Ugonna Ohiri
Posted Monday, October 8th, 2012

Ugonna Ohiri is a first year Senior majoring in Computer Engineering.

What sort of research are you pursuing? In my research, we propose an innovative method for standoff chemical detection, using the techniques of photo-acoustic sensing and high sensitivity microphone arrays for acoustic beam-forming and noise rejection. Acoustic beam forming is a technique used to detect signals along the formed beam while rejecting and filtering surrounding noise outside the regions covered by the beam. Similar to phase array antenna characteristics, we can form receiving beams using a 2D microphone array. The more microphone elements in the array, the narrower the receiving beam becomes (higher directivity). Our plan will be to use an array of 4 microphones and collect their signals simultaneously using a multi-channel A-to-D unit. The collected signals will be processed in real time with a delay time constant training section and will also achieve ambient noise cancellation and signal enhancement.  

How long have you been doing this research? What inspired you to become involved and how did you become involved? I will be working as a first-year student researcher as part of the Undergraduate Research Award. My roommate is currently a returning URA Scholar and fellow Meyerhoff Scholar. He linked me up with his mentor to pursue a project that was in the realm of my research interests. After meeting with him about a potential project, I was even more excited for his vision, direction, and contribution to real-world applications.

Is this your first research project? I have been involved in several other research projects throughout my time as an undergraduate. I have successfully completed three other summer research experiences at three separate institutions.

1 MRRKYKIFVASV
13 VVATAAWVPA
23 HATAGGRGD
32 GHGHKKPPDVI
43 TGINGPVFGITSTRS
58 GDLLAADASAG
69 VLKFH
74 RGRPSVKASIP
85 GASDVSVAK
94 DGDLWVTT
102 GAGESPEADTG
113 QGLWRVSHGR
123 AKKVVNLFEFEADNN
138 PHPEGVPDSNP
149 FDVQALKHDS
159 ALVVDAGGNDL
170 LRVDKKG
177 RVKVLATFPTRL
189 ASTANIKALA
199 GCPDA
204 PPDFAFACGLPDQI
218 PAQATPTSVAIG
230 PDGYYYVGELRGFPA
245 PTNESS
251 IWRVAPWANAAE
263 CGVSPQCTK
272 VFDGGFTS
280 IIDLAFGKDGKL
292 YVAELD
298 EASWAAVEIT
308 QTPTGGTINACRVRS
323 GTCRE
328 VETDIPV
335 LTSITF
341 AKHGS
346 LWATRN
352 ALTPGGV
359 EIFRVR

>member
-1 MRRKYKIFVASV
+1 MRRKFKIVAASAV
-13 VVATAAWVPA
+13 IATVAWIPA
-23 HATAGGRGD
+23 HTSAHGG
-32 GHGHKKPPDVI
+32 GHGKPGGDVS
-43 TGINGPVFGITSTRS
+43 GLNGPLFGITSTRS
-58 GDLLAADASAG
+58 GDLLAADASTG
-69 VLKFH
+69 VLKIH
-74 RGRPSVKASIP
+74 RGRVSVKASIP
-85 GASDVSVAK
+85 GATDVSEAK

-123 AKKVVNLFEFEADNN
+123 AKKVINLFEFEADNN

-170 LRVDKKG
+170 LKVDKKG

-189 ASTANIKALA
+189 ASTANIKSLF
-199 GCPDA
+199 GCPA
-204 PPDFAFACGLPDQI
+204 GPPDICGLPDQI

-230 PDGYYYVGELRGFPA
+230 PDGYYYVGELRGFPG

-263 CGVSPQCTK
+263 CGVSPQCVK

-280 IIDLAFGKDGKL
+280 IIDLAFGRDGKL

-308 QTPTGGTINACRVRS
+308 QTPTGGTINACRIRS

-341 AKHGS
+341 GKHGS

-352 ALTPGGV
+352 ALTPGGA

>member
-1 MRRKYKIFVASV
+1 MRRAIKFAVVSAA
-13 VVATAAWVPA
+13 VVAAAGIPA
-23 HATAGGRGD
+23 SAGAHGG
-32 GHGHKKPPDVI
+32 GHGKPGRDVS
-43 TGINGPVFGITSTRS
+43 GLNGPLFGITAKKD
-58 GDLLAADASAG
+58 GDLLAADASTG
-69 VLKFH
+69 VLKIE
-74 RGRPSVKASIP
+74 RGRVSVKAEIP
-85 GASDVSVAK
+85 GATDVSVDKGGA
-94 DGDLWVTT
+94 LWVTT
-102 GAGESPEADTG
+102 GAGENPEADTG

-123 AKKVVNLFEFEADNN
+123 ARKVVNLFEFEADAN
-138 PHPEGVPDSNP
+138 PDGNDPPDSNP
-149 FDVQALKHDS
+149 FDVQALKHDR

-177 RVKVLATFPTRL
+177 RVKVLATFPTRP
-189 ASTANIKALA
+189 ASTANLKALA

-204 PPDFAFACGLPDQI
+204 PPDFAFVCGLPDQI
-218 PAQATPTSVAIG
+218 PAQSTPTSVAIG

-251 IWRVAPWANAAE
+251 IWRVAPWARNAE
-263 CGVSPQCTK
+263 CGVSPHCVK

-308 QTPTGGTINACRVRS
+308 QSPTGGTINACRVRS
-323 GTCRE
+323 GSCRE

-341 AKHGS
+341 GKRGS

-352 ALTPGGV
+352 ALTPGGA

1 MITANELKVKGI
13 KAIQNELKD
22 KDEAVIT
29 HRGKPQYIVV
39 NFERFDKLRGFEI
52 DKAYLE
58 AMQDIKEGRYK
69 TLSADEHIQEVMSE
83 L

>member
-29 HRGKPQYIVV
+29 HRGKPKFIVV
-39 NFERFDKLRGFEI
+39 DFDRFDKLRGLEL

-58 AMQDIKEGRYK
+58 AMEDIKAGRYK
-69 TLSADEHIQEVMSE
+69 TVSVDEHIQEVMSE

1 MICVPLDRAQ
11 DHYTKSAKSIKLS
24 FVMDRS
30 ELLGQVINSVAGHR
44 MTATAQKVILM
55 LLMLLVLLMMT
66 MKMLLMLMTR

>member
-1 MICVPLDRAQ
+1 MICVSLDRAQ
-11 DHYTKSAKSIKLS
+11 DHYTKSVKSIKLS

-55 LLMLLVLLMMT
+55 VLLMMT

How much time do you spend doing research?  Instead of setting a fixed amount of time doing research, I do my best to set weekly goals for myself. I believe this technique allows me to take an engineering problem as a whole and attack the problem from its several sub-components.

Are you collaborating with any other students or faculty members? This year I will be collaborating with Dr. Choa in the Opto-Electronics and MOCVD laboratory. I will also be working with two other Computer Engineering undergraduates, Linh Pham and Sheriff Jolaoso.

Do you plan to become involved in URCAD? Or, are you being supported by any scholarships or fellowships? As a part of the URA, I plan to actively participate in the URCAD this upcoming spring. I plan to be presenting my research at the symposium and hopefully have a chance to present my work orally.

What is the best part of your research so far? The best part of my research so far is having the ability to think on my own two feet. There will be times where I come back from lecture and have a bright light sparked concerning my project. The better feeling I get is when I put my idea into practice and it actually works. Engineering requires a great deal of patience/trial & error.

What is the biggest obstacle you have faced while doing research so far? The biggest obstacle I have faced so far is assembling a definitive schedule for myself this year. I absolutely want to make sure I am taking full responsibility of my obligations and still make it a priority to enjoy my final year with my good friends at UMBC. 

What do you hope to achieve with this research? At the end of the day, I plan to have a functioning project, which can serve as a stepping-stone for other future projects. When I mean functioning, we plan to place these arrays of microphones in an outdoor environment, filter out excessive noise, and achieve much better chemical detection performance.

Do you feel like this research is preparing you for post-college plans? I believe this research experience is preparing me well for graduate school. I am an advocate of having various types of experience and I believe doing my first one on-campus gives me a feel of how it will be in the graduate world.

What are your plans after graduation? My plans after undergrad are to pursue my Ph.D. in Electrical Engineering. I still have not narrowed my specific research interests as of yet but I will be applying to universities in the fields of MEMS, Signal Processing, or Electromagnetics.

*Ugonna was interviewed in September 2011.


Posted in: Undergraduate Researcher Profile